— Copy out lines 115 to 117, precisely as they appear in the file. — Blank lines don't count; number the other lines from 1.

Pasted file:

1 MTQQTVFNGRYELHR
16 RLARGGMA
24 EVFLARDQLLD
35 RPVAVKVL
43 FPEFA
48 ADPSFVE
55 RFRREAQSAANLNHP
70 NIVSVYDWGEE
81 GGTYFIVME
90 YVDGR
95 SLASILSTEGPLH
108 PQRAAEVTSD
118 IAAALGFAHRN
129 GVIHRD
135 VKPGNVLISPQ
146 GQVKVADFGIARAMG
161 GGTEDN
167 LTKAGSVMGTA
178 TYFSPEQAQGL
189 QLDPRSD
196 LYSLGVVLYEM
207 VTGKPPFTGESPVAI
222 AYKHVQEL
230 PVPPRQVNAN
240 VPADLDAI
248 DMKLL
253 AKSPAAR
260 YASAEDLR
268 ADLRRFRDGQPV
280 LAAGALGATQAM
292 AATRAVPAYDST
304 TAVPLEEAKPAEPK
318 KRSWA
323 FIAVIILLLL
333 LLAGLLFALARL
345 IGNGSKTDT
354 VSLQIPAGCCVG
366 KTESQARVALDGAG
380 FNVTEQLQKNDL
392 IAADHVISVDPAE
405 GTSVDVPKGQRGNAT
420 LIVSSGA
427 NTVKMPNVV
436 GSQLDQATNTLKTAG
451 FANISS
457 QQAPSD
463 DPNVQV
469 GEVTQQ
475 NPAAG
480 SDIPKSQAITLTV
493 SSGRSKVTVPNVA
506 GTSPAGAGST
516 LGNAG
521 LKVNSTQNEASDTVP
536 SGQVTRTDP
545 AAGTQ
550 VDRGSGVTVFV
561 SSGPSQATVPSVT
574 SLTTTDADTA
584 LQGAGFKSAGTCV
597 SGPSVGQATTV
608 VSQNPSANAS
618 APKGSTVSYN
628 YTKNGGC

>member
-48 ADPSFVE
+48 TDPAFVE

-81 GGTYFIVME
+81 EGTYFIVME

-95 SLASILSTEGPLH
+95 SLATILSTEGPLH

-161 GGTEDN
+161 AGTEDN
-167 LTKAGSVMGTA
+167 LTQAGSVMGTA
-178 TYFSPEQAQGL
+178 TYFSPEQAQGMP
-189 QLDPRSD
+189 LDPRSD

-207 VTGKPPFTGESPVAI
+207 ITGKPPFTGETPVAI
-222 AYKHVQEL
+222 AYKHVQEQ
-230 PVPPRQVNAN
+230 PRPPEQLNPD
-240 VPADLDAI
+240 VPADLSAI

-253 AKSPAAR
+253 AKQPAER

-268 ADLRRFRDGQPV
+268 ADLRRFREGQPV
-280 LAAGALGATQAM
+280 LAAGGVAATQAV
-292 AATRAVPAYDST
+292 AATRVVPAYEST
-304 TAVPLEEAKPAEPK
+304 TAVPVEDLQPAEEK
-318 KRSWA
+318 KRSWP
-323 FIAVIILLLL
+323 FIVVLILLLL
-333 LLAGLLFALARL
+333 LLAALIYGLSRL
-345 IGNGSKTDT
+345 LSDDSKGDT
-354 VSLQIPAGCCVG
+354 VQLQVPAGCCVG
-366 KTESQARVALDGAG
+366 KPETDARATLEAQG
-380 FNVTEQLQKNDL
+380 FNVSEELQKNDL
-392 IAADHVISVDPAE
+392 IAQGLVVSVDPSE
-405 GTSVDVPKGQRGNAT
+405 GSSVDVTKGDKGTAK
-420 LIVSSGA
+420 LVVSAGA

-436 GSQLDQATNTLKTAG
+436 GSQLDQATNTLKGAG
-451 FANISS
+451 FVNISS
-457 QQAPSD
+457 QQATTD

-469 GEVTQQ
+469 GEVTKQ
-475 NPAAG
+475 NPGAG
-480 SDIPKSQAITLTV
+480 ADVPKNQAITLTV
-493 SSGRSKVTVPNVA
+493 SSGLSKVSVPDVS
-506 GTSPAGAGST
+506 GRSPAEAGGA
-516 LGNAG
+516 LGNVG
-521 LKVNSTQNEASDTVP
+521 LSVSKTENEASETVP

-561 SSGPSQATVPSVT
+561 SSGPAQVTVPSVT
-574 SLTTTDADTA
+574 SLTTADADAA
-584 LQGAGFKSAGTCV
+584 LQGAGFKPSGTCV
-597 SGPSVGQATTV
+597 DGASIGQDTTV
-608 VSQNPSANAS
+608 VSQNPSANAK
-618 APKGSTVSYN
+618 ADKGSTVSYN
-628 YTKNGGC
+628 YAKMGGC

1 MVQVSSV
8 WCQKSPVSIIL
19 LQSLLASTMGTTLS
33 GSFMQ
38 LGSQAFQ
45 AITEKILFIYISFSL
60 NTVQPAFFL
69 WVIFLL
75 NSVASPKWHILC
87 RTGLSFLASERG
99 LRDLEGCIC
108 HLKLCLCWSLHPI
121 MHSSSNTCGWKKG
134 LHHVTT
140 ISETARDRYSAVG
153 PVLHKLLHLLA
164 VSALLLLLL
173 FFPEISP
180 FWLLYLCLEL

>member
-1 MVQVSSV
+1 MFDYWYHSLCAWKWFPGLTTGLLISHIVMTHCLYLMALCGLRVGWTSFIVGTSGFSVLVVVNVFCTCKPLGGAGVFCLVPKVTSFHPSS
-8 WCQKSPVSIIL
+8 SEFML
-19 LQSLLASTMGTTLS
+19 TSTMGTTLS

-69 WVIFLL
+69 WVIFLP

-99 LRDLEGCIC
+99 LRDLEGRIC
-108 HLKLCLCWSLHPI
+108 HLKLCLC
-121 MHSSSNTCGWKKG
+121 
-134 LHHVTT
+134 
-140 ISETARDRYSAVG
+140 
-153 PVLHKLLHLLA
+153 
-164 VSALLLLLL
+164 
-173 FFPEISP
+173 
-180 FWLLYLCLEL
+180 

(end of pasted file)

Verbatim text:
+405 GSSVDVTKGDKGTAK
-420 LIVSSGA
+420 LVVSAGA